What impact will the assassination of Pakistan's Benazir Bhutto have on the US presidential race? The simple answer is: none at all. For sure, the presidential candidates from both parties, who may have had a couple of conversations with Bhutto in the past, are trying to score political brownie points over those opponents who cannot claim this dubious privilege. It may make them appear more 'presidential', but they know it is just a passing blimp that holds no interest for the average American voter. It is a sound bite that will soon be forgotten.
It may surprise them to know that what they say matters even less to the people most affected ? those living in South Asia (India, Pakistan and Bangladesh). The average Joe in this region knows that, whoever wins the election in 2008, the US Pakistan policy will remain the same. Yes, the new president will make all the right noises about how important it is to put Pakistan on the road to democracy, but he or she will continue to adopt a policy that is best for America; not what is best for Pakistan.
There is nothing wrong with that, per se. Almost all nations of the world give priority to their own self interest. What annoys people in this region is the ingrained hypocrisy in the pronouncements of the US government. Like now, for instance, the Bush administration is publicly urging President Musharaff to hold free and fair elections, blah-blah, while simultaneously reassuring the dictator that the billions of dollars of American aid will continue to flow; no matter what. The Pakistani public is not fooled. It knows that Musharaf remains in power only at the pleasure of the US President. If America is serious about restoring democracy in Pakistan, all it needs to do is withdraw the support that has propped up the general for the past six years.
The Pakistani public anger at the US is intermingled with scorn. For the past six years, Musharaff has deluded the US Administration into believing that all those billions of dollars and sophisticated armaments that have been flowing into his coffers like an open tap are being put to good use fighting the Taliban and Al Qaeda. The reality, which is apparent to everyone but Bush, is that most of the money has been diverted for domestic use and the bulk of the armaments are meant to face down Pakistan's traditional foe, India. This is not Pakistani scuttlebutt, but the findings of reputed American intelligence agencies.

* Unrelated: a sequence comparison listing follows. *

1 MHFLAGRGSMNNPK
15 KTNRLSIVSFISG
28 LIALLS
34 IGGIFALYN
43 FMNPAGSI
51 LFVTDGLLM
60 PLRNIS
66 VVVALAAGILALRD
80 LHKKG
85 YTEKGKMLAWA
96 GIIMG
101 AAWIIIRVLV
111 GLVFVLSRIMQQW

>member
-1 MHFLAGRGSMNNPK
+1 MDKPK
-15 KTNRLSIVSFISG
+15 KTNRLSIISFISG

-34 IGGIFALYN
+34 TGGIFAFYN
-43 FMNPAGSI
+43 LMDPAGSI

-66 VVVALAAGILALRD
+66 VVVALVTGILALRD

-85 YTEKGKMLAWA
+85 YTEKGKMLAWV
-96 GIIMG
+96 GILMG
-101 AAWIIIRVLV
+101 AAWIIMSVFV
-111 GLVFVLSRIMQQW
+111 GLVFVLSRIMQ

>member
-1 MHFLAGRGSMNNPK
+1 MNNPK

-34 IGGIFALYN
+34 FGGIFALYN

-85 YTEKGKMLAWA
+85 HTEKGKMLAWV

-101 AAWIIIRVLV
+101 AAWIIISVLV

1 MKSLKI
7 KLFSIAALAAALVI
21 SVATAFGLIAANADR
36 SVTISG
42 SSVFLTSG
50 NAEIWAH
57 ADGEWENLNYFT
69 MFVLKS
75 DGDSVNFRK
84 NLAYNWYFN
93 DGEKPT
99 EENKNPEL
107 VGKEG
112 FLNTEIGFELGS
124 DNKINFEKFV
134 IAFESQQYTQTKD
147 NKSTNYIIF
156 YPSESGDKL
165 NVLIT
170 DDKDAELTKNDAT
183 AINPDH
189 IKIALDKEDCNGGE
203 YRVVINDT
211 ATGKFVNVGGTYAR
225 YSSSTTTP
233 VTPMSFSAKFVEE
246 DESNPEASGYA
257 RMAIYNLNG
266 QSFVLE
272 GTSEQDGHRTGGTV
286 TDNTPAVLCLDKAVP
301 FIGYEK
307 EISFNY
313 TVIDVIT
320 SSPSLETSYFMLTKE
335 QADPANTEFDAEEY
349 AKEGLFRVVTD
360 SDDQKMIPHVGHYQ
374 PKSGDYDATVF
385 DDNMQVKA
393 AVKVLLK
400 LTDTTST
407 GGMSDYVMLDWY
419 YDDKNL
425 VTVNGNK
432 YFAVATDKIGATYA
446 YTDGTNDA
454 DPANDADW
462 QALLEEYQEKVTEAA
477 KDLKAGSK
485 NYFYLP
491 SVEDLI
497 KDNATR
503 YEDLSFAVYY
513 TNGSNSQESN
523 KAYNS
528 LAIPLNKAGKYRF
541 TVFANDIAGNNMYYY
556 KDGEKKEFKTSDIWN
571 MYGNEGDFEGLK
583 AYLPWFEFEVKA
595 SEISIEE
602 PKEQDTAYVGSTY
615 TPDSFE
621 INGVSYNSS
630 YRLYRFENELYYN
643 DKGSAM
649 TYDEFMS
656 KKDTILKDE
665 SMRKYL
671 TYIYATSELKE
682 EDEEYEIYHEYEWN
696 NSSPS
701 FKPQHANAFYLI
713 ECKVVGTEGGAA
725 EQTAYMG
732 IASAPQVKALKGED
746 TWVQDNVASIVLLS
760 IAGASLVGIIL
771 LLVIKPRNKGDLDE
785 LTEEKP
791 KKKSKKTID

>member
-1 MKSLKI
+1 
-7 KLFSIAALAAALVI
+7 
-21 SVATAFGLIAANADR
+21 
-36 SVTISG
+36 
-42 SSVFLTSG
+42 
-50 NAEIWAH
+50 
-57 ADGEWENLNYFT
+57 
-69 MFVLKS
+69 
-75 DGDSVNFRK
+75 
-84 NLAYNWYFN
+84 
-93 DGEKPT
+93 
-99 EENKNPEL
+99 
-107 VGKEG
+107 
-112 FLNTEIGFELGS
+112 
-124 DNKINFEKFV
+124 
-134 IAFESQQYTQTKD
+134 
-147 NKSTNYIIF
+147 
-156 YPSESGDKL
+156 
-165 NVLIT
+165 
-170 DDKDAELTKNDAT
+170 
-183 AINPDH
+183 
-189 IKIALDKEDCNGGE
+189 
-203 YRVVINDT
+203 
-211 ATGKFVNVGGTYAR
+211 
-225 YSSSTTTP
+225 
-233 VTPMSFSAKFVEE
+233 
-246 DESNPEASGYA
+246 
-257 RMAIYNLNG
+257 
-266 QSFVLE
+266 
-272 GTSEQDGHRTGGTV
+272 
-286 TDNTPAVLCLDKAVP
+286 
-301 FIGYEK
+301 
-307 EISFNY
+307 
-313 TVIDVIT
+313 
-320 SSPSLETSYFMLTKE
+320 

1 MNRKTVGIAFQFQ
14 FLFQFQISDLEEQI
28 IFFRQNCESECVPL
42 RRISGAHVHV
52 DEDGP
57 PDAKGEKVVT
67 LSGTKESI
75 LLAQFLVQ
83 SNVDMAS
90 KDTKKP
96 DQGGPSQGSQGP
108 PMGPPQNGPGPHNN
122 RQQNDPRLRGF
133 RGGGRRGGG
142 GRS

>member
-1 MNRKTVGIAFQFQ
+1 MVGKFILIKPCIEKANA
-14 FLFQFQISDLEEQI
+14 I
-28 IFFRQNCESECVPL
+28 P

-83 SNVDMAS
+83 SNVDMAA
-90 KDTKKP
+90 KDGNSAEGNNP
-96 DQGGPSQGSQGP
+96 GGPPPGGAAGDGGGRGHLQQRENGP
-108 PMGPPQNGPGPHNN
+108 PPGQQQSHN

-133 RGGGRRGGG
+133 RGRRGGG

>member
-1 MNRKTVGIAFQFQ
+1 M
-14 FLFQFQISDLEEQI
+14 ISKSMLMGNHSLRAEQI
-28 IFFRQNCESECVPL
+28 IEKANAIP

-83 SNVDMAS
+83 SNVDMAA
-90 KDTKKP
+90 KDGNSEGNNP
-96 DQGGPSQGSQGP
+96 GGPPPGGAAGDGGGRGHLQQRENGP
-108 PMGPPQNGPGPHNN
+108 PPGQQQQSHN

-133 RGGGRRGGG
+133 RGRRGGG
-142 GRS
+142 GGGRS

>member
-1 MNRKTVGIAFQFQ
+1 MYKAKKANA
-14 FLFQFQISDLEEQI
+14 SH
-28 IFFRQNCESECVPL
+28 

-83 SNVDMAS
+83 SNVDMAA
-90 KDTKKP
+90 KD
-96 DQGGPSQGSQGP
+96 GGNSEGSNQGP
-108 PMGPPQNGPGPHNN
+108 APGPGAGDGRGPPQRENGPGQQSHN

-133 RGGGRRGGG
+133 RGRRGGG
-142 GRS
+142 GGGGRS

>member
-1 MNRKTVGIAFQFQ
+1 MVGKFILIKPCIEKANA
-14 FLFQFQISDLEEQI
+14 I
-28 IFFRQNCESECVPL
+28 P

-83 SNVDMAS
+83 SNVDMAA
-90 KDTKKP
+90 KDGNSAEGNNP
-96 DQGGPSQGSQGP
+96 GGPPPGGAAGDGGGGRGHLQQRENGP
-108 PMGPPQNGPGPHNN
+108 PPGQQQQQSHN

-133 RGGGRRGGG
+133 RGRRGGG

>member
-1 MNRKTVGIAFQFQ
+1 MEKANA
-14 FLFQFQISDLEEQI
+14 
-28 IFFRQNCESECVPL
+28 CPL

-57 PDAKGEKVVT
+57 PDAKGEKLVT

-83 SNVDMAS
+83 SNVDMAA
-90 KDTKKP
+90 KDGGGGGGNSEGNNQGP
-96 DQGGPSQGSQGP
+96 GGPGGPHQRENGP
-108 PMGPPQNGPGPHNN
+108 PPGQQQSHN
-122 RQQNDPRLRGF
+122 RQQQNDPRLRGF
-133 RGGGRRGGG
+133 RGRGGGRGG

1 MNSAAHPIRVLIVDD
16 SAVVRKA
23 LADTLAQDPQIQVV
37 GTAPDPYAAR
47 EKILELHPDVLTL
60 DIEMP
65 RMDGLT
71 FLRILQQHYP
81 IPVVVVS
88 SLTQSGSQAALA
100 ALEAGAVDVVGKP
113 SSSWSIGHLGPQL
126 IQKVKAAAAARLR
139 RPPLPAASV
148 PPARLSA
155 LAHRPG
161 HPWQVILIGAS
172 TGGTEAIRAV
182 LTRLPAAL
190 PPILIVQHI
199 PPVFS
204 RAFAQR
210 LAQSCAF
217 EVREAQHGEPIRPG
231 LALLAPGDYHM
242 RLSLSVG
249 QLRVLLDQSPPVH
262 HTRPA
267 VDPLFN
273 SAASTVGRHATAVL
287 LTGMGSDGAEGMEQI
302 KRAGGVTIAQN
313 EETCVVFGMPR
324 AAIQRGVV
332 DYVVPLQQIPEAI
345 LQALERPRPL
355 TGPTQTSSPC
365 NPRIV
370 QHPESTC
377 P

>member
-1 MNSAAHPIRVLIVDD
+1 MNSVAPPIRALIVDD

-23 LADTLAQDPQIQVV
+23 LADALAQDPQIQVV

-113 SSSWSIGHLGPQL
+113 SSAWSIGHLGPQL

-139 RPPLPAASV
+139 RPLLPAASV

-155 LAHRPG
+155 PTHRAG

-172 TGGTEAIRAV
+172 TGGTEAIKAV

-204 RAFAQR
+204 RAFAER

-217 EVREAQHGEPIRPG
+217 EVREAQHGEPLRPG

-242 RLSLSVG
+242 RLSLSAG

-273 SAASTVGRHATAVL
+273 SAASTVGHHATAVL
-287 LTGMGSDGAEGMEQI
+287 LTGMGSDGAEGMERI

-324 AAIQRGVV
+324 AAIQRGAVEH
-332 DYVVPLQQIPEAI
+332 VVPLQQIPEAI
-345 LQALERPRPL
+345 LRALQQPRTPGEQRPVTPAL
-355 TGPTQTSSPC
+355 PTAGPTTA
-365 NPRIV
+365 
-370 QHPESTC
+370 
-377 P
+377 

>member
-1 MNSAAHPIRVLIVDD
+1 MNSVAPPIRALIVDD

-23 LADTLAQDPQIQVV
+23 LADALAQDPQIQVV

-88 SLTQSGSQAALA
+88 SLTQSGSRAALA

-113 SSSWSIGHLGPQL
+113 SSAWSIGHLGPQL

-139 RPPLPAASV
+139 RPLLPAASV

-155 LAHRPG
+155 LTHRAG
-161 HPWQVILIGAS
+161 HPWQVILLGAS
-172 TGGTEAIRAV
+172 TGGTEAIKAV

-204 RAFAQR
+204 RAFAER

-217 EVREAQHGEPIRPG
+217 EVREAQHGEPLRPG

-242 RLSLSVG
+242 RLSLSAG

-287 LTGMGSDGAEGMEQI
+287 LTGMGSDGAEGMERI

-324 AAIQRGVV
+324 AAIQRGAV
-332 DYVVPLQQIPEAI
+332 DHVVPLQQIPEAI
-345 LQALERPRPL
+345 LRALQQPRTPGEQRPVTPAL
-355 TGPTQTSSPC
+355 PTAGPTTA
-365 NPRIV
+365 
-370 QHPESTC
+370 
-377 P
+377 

Consider what is happening on the ground. The Taliban, far from being finished, are regrouping and stronger than ever. If they did have a safe haven in Pakistan's frontier region, into which they could escape and recuperate ? and where American and NATO forces are forbidden to pursue them – it is probable that the Taliban would have been decimated by now. The general has put on occasional shows of killing or capturing a few dozen Al Qaeda foot soldiers ? to make sure the money keeps coming from an obliging Bush – but the guys who call the shots and plan the attacks are safely ensconced in Pakistan's North West region. Yes, Al Zawahari and his "martyrs" are now biting Musharaff in the ass, but the resurgent Al Qaeda is a Frankenstein's monster the general himself has nurtured over the years.
It is possible that, subsequent to Bhutto's assassination, events in Pakistan may spiral out of control ? even for the US. What is increasingly clear is that, no matter which way the political situation resolves itself, it will not be good for America. If I may make an analogy, Musharaff is Bush's Enron. Billions of dollars invested, with zero returns. After Bush loses his day job, it is doubtful that he will be taken on as the CEO of a major corporation. The more likely scenario is that he will be put out to pasture. My heart bleeds for him.